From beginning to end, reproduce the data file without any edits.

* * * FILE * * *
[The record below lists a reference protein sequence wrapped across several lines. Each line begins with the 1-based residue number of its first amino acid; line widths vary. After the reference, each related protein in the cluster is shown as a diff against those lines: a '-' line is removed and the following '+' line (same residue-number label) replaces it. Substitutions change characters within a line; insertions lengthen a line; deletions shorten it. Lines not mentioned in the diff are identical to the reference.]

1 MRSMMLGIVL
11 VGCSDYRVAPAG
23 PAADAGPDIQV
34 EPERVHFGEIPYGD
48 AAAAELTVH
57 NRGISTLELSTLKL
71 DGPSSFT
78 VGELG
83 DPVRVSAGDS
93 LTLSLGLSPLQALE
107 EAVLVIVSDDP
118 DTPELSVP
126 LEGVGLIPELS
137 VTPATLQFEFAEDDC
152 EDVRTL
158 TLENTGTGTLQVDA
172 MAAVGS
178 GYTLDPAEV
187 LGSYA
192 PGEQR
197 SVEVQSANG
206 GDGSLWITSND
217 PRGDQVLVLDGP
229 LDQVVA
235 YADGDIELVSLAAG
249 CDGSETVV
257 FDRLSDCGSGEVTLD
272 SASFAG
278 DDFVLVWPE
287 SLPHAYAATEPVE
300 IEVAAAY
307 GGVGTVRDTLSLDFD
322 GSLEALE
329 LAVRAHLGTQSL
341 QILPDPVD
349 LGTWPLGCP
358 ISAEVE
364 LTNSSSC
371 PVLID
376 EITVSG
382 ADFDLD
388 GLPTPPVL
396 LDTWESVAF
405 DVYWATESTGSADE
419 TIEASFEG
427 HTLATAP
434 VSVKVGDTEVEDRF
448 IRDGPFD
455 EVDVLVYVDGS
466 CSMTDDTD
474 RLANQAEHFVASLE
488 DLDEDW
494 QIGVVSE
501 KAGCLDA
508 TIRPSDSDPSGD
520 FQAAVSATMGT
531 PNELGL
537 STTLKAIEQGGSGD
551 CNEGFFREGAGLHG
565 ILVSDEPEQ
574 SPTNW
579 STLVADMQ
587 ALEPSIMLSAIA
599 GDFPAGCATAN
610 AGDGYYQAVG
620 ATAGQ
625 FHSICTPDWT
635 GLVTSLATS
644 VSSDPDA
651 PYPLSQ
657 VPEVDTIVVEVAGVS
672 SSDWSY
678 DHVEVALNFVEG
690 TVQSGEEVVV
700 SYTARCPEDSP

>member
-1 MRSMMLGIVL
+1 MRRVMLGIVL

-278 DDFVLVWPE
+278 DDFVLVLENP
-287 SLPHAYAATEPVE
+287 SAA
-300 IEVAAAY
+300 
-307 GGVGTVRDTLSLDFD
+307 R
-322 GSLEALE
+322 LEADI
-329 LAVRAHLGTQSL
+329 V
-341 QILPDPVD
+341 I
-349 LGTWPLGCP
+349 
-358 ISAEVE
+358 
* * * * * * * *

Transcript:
[The record below lists a reference protein sequence wrapped across several lines. Each line begins with the 1-based residue number of its first amino acid; line widths vary. After the reference, each related protein in the cluster is shown as a diff against those lines: a '-' line is removed and the following '+' line (same residue-number label) replaces it. Substitutions change characters within a line; insertions lengthen a line; deletions shorten it. Lines not mentioned in the diff are identical to the reference.]

1 MRSMMLGIVL
11 VGCSDYRVAPAG
23 PAADAGPDIQV
34 EPERVHFGEIPYGD
48 AAAAELTVH
57 NRGISTLELSTLKL
71 DGPSSFT
78 VGELG
83 DPVRVSAGDS
93 LTLSLGLSPLQALE
107 EAVLVIVSDDP
118 DTPELSVP
126 LEGVGLIPELS
137 VTPATLQFEFAEDDC
152 EDVRTL
158 TLENTGTGTLQVDA
172 MAAVGS
178 GYTLDPAEV
187 LGSYA
192 PGEQR
197 SVEVQSANG
206 GDGSLWITSND
217 PRGDQVLVLDGP
229 LDQVVA
235 YADGDIELVSLAAG
249 CDGSETVV
257 FDRLSDCGSGEVTLD
272 SASFAG
278 DDFVLVWPE
287 SLPHAYAATEPVE
300 IEVAAAY
307 GGVGTVRDTLSLDFD
322 GSLEALE
329 LAVRAHLGTQSL
341 QILPDPVD
349 LGTWPLGCP
358 ISAEVE
364 LTNSSSC
371 PVLID
376 EITVSG
382 ADFDLD
388 GLPTPPVL
396 LDTWESVAF
405 DVYWATESTGSADE
419 TIEASFEG
427 HTLATAP
434 VSVKVGDTEVEDRF
448 IRDGPFD
455 EVDVLVYVDGS
466 CSMTDDTD
474 RLANQAEHFVASLE
488 DLDEDW
494 QIGVVSE
501 KAGCLDA
508 TIRPSDSDPSGD
520 FQAAVSATMGT
531 PNELGL
537 STTLKAIEQGGSGD
551 CNEGFFREGAGLHG
565 ILVSDEPEQ
574 SPTNW
579 STLVADMQ
587 ALEPSIMLSAIA
599 GDFPAGCATAN
610 AGDGYYQAVG
620 ATAGQ
625 FHSICTPDWT
635 GLVTSLATS
644 VSSDPDA
651 PYPLSQ
657 VPEVDTIVVEVAGVS
672 SSDWSY
678 DHVEVALNFVEG
690 TVQSGEEVVV
700 SYTARCPEDSP

>member
-1 MRSMMLGIVL
+1 MRRVMLGIVL

-278 DDFVLVWPE
+278 DDFVLVLENP
-287 SLPHAYAATEPVE
+287 SAA
-300 IEVAAAY
+300 
-307 GGVGTVRDTLSLDFD
+307 R
-322 GSLEALE
+322 LEADI
-329 LAVRAHLGTQSL
+329 V
-341 QILPDPVD
+341 I
-349 LGTWPLGCP
+349 
-358 ISAEVE
+358 